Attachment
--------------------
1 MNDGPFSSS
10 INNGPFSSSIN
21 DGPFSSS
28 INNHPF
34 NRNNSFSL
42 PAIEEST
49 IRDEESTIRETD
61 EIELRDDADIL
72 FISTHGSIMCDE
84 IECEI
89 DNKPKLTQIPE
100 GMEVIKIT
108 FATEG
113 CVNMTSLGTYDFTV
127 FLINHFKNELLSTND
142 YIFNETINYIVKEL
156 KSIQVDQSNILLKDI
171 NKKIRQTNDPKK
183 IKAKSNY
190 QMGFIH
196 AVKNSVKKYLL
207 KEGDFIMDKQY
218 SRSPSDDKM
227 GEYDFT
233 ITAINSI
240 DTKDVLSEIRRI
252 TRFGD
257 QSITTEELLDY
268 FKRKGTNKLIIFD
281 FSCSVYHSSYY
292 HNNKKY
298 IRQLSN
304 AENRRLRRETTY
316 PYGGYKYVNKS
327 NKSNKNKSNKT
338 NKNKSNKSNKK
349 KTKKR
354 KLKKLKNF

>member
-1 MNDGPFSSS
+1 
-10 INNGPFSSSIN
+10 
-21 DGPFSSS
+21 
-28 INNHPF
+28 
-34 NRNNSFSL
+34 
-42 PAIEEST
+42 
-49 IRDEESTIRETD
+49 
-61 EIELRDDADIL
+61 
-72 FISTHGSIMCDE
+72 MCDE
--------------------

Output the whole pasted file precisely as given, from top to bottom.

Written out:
1 MNDGPFSSS
10 INNGPFSSSIN
21 DGPFSSS
28 INNHPF
34 NRNNSFSL
42 PAIEEST
49 IRDEESTIRETD
61 EIELRDDADIL
72 FISTHGSIMCDE
84 IECEI
89 DNKPKLTQIPE
100 GMEVIKIT
108 FATEG
113 CVNMTSLGTYDFTV
127 FLINHFKNELLSTND
142 YIFNETINYIVKEL
156 KSIQVDQSNILLKDI
171 NKKIRQTNDPKK
183 IKAKSNY
190 QMGFIH
196 AVKNSVKKYLL
207 KEGDFIMDKQY
218 SRSPSDDKM
227 GEYDFT
233 ITAINSI
240 DTKDVLSEIRRI
252 TRFGD
257 QSITTEELLDY
268 FKRKGTNKLIIFD
281 FSCSVYHSSYY
292 HNNKKY
298 IRQLSN
304 AENRRLRRETTY
316 PYGGYKYVNKS
327 NKSNKNKSNKT
338 NKNKSNKSNKK
349 KTKKR
354 KLKKLKNF

>member
-1 MNDGPFSSS
+1 
-10 INNGPFSSSIN
+10 
-21 DGPFSSS
+21 
-28 INNHPF
+28 
-34 NRNNSFSL
+34 
-42 PAIEEST
+42 
-49 IRDEESTIRETD
+49 
-61 EIELRDDADIL
+61 
-72 FISTHGSIMCDE
+72 MCDE